Border troops from Kyrgyzstan and Tajikistan exchanged sustained gunfire over several hours on September 14, just one day after Kyrgyzstan flaunted Turkish-made drones that it has implicitly touted as its guarantee for ensuring an edge in future confrontations.
Security officials from both countries agreed on little except that a clash had occurred.
Tajikistan’s security services, known by the initials GKNB, claimed that troops from Kyrgyzstan’s Batken province border unit fired four mortars at their troops posted in a remote and uninhabited mountainous location north of their country’s Vorukh exclave.
“They fired without reason at Tajik border guards with machine guns, automatic rifles, and other weapons,” the Tajik GKNB said in a statement, which described the incident as having started at 7:30 a.m. Bishkek time (0230 GMT).
At least one Tajik border guard was killed and another five were wounded in the clash, Dushanbe-based outlet Asia-Plus reported, citing hospital workers in the Vorukh enclave.
Tajik security services say their troops returned fire and that officials from both countries later engaged in negotiations to deescalate the conflict.
Dozens of such incidents have occurred along various points of the un-demarcated Kyrgyz-Tajik border in the past few decades. In a development that has troubled international organizations that have sought without success to push the countries toward mediation, increasingly powerful weaponry has been deployed by the countries’ troops over the years.
Kyrgyz security services, also known by the Russian-language initials GKNB, claimed the confrontation began when one of their men discovered a Tajik border guard in a position beyond a demarcation line previously agreed upon by both countries. The Tajik soldier refused to step down and eventually opened fire, they said in a statement.
The Kyrgyz border service said in a follow-up statement that Tajik troops were still deploying gunfire at 11:30 a.m. Bishkek time (10:30 a.m. Dushanbe time).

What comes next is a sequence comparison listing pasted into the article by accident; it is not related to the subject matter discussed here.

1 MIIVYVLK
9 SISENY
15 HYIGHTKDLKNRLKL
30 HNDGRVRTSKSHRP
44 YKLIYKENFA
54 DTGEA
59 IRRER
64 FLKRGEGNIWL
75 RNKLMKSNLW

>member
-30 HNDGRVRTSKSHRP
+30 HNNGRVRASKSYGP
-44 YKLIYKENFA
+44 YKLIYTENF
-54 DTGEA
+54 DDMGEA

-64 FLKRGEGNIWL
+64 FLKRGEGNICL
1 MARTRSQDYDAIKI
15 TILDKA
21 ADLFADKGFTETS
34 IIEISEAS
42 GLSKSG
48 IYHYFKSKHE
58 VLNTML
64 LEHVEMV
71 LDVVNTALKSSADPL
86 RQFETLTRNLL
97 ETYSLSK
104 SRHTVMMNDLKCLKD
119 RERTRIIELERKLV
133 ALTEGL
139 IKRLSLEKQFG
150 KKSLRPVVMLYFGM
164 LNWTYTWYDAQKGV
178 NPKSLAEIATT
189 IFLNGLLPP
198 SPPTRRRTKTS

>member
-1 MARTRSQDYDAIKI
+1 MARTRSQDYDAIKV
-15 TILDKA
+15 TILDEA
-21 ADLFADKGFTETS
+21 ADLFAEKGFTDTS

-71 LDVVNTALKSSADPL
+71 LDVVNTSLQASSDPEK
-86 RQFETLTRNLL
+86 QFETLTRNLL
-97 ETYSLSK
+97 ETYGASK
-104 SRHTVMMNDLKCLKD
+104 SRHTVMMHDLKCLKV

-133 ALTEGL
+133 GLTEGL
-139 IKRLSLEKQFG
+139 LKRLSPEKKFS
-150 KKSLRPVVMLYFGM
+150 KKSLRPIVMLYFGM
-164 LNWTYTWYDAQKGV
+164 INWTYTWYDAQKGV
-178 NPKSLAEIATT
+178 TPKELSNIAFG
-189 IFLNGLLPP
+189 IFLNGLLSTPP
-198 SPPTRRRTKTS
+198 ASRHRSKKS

“Despite a cease-fire agreement having been reached, the Tajik side from time to time opens fire at Kyrgyz positions,” the border service in Bishkek said.
In yet another statement, the border service said that by 12:40 p.m. Bishkek time, all gunfire had ceased. Kyrgyz officials said in that press release that border service representatives were engaged in another round of talks.
Kyrgyz officials said none of their troops were injured in the clash.
One day before this latest round of fighting began, Kyrgyz President Sadyr Japarov and the head of the security services, Kamchybek Tashiyev, attended a ceremony to mark the opening of a base to be used for deploying recently acquired Turkish-made Bayraktar TB2 unmanned aerial vehicles. The drones have been used to great effect by Ukrainian forces fighting against the invading Russian army and, before that, by Azerbaijan in its war with Armenia in 2020.
Japarov said in a speech at the base opening ceremony that “ensuring the security of the borders of Kyrgyzstan is considered one of the state’s priorities.”
Tajikistan has similarly been undertaking concerted efforts to develop its own drone fleet in a certain indication it is unwilling to lose aerial superiority in future border conflicts.
In May, Iran’s armed forces chief of staff, Major-General Mohammad Bagheri, traveled to Dushanbe with pledges to enhance bilateral security cooperation. During that visit, Bagheri and his Tajik counterpart attended the opening of a facility for the production of Iranian-designed Ababil-2 tactical drones.
The unmanned aerial vehicle is described by U.S. military sources as a single-engine, long-range, low-technology drone that is mainly used as a target drone for training anti-aircraft defense crews, but which can also be deployed for “rudimentary surveillance capabilities” and as “a loitering munition.”